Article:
Tetra Tech is developing and demonstrating systems-based approaches to improving the sustainability of Water, Sanitation, and Hygiene (WASH) services around the world.

The Sustainable WASH Systems Learning Partnership (SWS) is a global U.S. Agency for International Development (USAID) cooperative agreement led by the University of Colorado Boulder (UCB) and a consortium of eight partners—Environmental Incentives, IRC, LINC, Tetra Tech, University of Oxford, UNICEF Kenya, WaterSHED, and Whave.

As part of the SWS consortium, Tetra Tech aims to develop, demonstrate, learn, and share findings related to systems-based approaches to improve the sustainability of WASH service delivery. A systems-based approach seeks to engage the entire system that sustains WASH services by mapping and understanding the stakeholders and factors that comprise the system; analyzing the system to identify leverage points and opportunities for impact; and incorporating this analysis into future programming.

This is a learning activity focused on developing and sharing lessons to provide guidance to USAID and inform future sector activities and interventions. It brings new ideas, approaches, and tools necessary for achieving the sector’s ambitious Sustainable Development Goals and explores opportunities for improving sustainability at different entry points (national dialogue, district-level support, and community system strengthening). Through coordinated monitoring and learning activities, Tetra Tech and the SWS consortium will develop key questions, test hypotheses, identify needed course corrections, and document and share lessons learned.

SWS will target two primary outcomes: Improve the effectiveness of USAID WASH programming and catalyze national and international uptake of successful systems-based approaches, as assessed through SWS. To achieve this, the SWS consortium will concurrently test four concepts, as well as undertake systematic and rigorous evidenced-based learning at the concept, country, and consortium levels.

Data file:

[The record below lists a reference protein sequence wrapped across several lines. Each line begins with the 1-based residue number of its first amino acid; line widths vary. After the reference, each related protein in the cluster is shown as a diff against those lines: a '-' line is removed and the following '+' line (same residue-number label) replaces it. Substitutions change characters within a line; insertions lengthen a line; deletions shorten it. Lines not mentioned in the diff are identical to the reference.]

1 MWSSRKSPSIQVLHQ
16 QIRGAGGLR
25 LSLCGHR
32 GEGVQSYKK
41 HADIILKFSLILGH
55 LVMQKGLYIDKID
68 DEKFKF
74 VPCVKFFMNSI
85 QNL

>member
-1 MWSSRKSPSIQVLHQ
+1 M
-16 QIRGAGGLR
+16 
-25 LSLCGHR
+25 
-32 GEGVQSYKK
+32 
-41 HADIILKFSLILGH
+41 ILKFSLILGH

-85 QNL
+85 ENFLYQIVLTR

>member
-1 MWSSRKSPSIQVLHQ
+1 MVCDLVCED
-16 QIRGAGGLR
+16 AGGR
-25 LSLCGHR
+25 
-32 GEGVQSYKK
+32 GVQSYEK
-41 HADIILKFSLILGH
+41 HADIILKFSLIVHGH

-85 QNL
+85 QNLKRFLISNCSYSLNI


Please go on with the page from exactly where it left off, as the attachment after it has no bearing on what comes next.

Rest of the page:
As part of the SWS consortium, Tetra Tech, in partnership with LINC and IRC, is implementing concept one of the project—Improving Decentralized Water Supply and Sanitation Service Delivery by Understanding and Influencing Local Systems in Ethiopia and Uganda. Under concept one, the consortium is developing and testing an approach to engaging, understanding, and strengthening decentralized district-level systems for water and sanitation service delivery. We are applying systems mapping and analysis tools—including organizational network analysis and factor mapping and analysis—using stakeholders involved in delivering services in rural areas and small towns. Through this process, we are aiming to produce actionable insights into relationships, interactions, leverage points, and material flows across the service delivery system.

Tetra Tech leads work focused on small-town sanitation in Woliso (Oromia Region) and Debre Birhan (Amhara Region), Ethiopia. The goal of the small-town sanitation component is to improve quality and sustainability of sanitation services in these contexts by strengthening local systems responsible for service delivery to operate more effectively and efficiently, which allows for greater access to sanitation services and reduced risk for disease or water-borne illness. Following the Collective Impact Principles of Practice and based on the findings of the systems analyses, Tetra Tech has established learning alliances consisting of relevant local stakeholders to develop and implement short- and medium-term action research plans to improve sanitation service quality and sustainability.

At the end of the project, the SWS consortium will have produced a suite of learning materials based on years of research throughout Africa and parts of Asia. The ultimate goal is to provide USAID with a comprehensive assessment of water and sanitation needs and recommendations on how to achieve WASH solutions in future programs.